Ron Huggins asked an interesting question in an interesting way recently.
Some view Galatians as the oldest piece of Christian literature we have. And at the very beginning of that letter, Paul contrasts human authorities with God and Jesus.
And so, he asks, is this – arguably the oldest Christological statement in the New Testament – also the highest – i.e. one that makes a contrast between humans and divine beings, and places Jesus on the divine side of things.
The problem with this interpretation is that Paul elsewhere makes clear that he does not think that Jesus is not a human being, which is what the contrast in Galatians 1:1 says when taken literally at face value.
And so one has to view Paul as speaking in an imprecise manner either here or in all the places where he refers to Jesus as a human being.
If we accept the former as more likely, we can make good sense of Paul's point even if his wording goes beyond what he ought to have said while making that point if he wanted to avoid contradicting himself.
Paul is clearly concerned in his letter to emphasize that he does not depend on the authority of the apostles in Jerusalem, or anyone else on Earth, for his calling and his authority.
And so Paul says that he is not an apostle from or through human beings (i.e. not merely an emissary of some other person or community), but through Jesus Christ and God the Father (i.e. by means of the authority of Jesus Christ, the only human being thus far whom God raised from the dead, and is thus the one trustworthy source of divine authority, in contrast with even the apostles that Jesus sent, as those figures place one a further step removed from God's direct activity and communication).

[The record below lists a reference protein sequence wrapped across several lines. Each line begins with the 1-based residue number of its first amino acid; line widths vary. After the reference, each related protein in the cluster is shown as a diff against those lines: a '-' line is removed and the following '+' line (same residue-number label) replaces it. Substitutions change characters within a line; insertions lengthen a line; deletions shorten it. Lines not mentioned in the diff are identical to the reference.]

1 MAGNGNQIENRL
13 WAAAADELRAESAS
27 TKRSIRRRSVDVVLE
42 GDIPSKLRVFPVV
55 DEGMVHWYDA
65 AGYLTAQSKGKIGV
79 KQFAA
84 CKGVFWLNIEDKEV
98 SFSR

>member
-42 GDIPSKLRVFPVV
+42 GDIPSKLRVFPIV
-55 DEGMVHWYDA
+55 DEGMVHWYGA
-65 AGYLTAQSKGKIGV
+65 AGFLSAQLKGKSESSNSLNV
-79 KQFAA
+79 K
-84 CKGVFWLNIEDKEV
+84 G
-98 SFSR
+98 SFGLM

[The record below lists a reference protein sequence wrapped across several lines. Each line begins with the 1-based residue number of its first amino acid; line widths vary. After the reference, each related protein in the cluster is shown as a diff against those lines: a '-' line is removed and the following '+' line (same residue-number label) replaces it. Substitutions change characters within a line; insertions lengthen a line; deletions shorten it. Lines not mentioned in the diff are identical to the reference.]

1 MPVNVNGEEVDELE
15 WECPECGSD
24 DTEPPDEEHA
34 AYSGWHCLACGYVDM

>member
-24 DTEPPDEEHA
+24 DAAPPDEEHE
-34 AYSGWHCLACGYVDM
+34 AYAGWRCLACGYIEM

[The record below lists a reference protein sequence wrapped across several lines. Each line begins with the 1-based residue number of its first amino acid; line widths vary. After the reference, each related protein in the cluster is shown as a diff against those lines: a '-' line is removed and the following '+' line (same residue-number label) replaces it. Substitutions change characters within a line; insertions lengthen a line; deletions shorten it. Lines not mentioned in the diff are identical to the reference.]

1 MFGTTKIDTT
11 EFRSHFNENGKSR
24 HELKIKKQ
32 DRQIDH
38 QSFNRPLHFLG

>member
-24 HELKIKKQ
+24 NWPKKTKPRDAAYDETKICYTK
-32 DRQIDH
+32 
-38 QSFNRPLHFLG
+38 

Paul is thus, it seems to me, concerned to place himself on the same level as those commissioned directly by Jesus, rather than subordinate to and dependent upon their authority. He is not trying to place Jesus outside of the human sphere.
What do readers of this blog think?
Elsewhere in the blogosphere, Bart Ehrman blogged recently about adoptionistic Christologies. Daniel Kirk spoke about the human Jesus. And Joel Watts shared a video about whether Jesus is God in the Gospel of Mark.